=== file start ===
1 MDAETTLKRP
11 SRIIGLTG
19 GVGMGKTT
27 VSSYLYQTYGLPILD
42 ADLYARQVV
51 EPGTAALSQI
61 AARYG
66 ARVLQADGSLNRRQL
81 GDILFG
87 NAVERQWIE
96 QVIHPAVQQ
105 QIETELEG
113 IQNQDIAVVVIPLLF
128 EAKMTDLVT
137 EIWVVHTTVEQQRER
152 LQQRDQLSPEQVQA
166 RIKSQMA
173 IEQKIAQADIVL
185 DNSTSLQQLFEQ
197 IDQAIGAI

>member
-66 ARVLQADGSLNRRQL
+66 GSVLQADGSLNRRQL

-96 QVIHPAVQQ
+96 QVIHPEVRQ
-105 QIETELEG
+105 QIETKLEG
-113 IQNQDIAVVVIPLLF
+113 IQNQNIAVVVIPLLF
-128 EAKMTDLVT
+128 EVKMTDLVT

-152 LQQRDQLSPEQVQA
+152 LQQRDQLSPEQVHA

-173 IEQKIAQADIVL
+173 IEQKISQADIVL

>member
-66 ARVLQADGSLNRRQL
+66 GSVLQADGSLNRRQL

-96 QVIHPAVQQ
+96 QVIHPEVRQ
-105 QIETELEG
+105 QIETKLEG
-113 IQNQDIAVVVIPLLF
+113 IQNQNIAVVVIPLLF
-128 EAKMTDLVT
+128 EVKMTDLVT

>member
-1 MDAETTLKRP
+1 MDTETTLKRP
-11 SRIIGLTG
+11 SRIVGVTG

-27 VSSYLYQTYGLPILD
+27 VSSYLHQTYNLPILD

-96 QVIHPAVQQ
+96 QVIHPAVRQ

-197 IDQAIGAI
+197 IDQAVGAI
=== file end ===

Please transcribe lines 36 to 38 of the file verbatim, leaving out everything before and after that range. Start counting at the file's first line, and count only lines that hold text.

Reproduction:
>member
-66 ARVLQADGSLNRRQL
+66 GSVLQADGSLNRRQL